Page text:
4. Colors and Styles
Speaking of high ceilings, another contemporary trend is to showcase heavy, revealed wooden beams in the living room to drive home a rustic, cabin style. When dense beams hanging above you head never creates for good Feng Shui, we are not going to ask you to abandon this style either. Instead use string lights plus multiple layers of extra ambient lighting to offer these beams a lighter and brighter touch! Lighting is a key characteristic of fine Feng Shui in any room. Avoid dark corners and shadows at all cost, and turn mirrors to make extra visual room along with improve illumination of the room.
For those looking to give their whole house a Feng Shui renovation, check out this cool guide that we showcased earlier. And for those attempting to offer their bedroom a Feng Shui touch, here is Jane with some functional tips. Enjoy!
Weapons are normally associated with negative energy, so think twice before you have those big, bad hunting rifles hanging above the fireplace! Clearly, vintage swords plus decor with keen edges are also unwanted in the living room. (Or in any room!)
2. It All Starts at the Door!
1. Organize with Less
No matter which room of the home it is, the fundamental principles of Feng Shui remain constant, and it doesn’t really take a rocket scientist to figure out that the best way to begin is by de-cluttering the space.With the living room, the inspiration is to stay only what you love plus ensure that there is a coherent style and pattern to decorating. With the growing popularity of open floor plans, area rugs, raised floors and false ceilings have become twice as important. If the living room looks far too littered, it is time to get ruthless with decorating!
One of the biggest problems with modern living rooms plus Feng Shui is the process in which they are linked with the rest of the house. With an open floor plan plus possibly high ceilings, the positive power moves upwards and away from the living area. Add a few smart dividers between each area of the open floor plan to give the living room a better definition. Glass partitions or even traditional shoji screen-style dividers work well. If you have a really high ceiling, then make the illusion of a room with a lower ceiling by locating wall art, photographs plus accessories at a lower eye level.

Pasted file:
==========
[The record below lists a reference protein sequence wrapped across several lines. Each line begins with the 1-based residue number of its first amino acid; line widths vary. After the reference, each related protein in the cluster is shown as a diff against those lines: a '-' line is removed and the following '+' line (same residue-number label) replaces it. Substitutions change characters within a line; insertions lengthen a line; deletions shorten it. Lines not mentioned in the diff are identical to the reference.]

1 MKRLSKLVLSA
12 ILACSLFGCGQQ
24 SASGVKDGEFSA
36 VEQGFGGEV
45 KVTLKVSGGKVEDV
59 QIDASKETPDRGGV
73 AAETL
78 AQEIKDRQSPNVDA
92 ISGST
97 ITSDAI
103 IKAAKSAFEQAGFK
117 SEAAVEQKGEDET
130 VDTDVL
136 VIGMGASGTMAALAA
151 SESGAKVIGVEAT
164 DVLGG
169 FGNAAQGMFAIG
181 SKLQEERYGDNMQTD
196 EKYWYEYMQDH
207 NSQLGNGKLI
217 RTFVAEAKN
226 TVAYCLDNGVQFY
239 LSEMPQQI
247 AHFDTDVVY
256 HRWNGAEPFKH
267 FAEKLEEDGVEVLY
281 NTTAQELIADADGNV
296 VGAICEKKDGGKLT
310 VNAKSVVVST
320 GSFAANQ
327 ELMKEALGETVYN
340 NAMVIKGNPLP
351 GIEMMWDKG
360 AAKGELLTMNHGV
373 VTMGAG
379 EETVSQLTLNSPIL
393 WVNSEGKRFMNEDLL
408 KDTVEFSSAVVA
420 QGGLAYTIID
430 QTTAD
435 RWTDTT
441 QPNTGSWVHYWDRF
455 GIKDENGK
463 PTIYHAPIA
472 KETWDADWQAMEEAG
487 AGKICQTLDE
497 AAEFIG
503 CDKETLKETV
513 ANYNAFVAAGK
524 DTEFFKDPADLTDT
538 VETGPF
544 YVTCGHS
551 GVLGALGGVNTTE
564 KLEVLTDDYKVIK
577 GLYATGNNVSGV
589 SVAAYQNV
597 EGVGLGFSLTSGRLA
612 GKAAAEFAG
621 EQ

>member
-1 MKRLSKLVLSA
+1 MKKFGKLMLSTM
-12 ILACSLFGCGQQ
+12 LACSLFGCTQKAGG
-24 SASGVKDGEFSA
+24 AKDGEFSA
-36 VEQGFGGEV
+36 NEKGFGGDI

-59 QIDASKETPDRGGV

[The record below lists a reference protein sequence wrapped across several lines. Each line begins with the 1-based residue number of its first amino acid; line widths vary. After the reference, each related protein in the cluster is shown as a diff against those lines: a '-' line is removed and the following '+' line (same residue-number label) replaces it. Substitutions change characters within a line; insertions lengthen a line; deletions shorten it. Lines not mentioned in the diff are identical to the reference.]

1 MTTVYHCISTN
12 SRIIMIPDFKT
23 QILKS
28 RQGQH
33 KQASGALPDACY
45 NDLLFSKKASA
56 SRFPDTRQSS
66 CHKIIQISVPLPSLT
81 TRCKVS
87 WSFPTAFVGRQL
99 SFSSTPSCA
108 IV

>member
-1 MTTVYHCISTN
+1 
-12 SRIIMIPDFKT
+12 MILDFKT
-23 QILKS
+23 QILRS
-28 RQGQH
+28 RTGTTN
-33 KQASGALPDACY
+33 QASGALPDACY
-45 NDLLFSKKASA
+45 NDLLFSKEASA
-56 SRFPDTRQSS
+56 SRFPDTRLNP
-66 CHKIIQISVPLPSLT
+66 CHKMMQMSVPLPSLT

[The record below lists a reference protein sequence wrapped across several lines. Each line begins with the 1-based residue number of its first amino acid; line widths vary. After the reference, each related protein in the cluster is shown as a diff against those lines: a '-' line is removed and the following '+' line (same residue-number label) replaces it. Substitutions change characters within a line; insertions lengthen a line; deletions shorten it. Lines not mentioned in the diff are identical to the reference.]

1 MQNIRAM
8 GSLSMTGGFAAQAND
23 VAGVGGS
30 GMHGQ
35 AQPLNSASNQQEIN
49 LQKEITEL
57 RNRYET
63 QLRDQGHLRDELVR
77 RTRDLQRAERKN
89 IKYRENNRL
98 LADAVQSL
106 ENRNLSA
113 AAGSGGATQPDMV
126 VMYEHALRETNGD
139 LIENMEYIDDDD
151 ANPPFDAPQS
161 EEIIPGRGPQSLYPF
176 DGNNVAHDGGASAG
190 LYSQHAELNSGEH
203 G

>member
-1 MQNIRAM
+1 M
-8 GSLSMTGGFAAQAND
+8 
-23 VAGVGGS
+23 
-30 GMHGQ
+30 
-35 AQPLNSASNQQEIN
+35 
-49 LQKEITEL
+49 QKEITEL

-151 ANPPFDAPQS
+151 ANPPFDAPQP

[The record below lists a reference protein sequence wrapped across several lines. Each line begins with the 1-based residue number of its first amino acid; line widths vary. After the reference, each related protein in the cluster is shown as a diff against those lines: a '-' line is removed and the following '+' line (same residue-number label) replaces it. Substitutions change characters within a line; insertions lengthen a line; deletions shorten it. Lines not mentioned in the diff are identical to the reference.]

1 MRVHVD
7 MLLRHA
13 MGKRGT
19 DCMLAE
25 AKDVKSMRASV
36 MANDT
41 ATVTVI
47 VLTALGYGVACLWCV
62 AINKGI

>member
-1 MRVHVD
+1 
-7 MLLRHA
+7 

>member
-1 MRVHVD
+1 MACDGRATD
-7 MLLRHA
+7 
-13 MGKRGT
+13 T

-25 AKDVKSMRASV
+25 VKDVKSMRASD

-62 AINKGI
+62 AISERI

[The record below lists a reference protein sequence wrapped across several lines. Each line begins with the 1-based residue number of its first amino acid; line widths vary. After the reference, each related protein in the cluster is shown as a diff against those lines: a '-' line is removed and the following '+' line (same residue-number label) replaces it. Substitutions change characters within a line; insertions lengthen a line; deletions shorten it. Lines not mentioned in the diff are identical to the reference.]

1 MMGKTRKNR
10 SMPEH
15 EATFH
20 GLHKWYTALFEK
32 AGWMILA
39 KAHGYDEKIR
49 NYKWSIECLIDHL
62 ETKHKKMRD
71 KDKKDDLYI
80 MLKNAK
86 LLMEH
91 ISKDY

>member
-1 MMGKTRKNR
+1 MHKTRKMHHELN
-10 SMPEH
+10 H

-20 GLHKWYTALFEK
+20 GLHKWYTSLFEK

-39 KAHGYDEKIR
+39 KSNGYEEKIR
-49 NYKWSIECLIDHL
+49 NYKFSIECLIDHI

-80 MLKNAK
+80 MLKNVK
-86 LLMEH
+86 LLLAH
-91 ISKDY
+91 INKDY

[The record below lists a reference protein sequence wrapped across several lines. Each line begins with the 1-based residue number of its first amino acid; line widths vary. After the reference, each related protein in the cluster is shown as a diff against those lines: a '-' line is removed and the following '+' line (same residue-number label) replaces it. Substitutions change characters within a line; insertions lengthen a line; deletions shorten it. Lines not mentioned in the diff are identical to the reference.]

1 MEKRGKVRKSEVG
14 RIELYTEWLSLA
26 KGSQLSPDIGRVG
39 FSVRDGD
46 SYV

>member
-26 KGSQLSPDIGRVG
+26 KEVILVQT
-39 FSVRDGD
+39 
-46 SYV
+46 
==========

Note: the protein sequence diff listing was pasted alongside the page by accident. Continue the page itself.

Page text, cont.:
The placement of the television isn't so much about where it goes, but is more about how well you can conceal it when not in use. A best idea is to have a disconnected TV room, which makes the living room a hub of social activity and interaction. If you can't provide to dedicate an exclusive room to the television, then hide the TV behind sliding doors to make the living room more Feng Shui-affable.
6. Lighting and the Flow of Energy
It isn't very often that you see living rooms with striking patterns and overtly bold colors. If you have a living space with neutral colors, a few pops of bright color here plus there and cozy decor, then you already have things spot on! Feng Shui recommend that the living room is a place of Yin plus hence it is best to create a calming and relaxed ambience.A balance of components is another key aspect in creating this perfect, harmonious atmosphere. Feng Shui locates great emphasis on giving together the five components of nature in every setting.
Once you have the hue of the door choosed, it is time to get down to the placement of the decor in the living room. The large sofa or section of chairs in the living room that is the focal point of the room must always face toward the entrance. It is also a good idea to place the couch as close to the wall as possible. This design plan not only suits to the basic of Feng Shui, it is also defined by our evolutionary instincts! We always want to sit in a ‘position of empowerment’ where we are in control of the surroundings.
3. Television and the Couch
Clearly there are other tangled componenets to consider here,
5. A Line between Heaven and Earth!
The trend of painting the door in a bold color might be new in the West, but bright and brilliant doors have been making a bold statement in the Far East for a long time now. Classic Feng Shui recommend the color of the front door depends on the direction it is facing. Generally green is a fine alternative if you have a house facing east, while blues are perfect for the southeast-facing home. Red normally works well for houses with a south-facing entrance, while black and dark purple are suggested for the north-facing doors.
While fire, earth, water metal and wood make up the five elements, you can't always take them too literally. For instance, glass is a water element, and locating a stylish mirror close a fireplace is the ideal way to balance fire and water! Brick and ceramics can be used to usher in the earth element, when natural stone and metallic accents are an perfect way to give the room the hint of metal it needs.
Japanese-inspired interiors, Zen-style houses plus awesome garden retreats that borrow generously from Asian motifs; modern design is quickly discovering the many advantages of looking towards the East. We have formerly discussed the way contemporary life is becoming a touch too frenetic plus monotonous for most of us, and how every new trend in interior design seems to be an attempt to escape this never-ending cycle. From opening up the view to bring in natural goodness to making spa-like bathrooms at home, all the trends seem to be pointing one way. And the increasing popularity of Feng Shui is simply appended proof!
Today we explore into Feng Shui tips for the living room, which promise to better the overall atmosphere of your house while changing your lifestyle.Easy to absorb plus aesthetically pleasing, Feng Shui actually elevates and enhances the existing theme of your home without demanding too many renovations or revamps.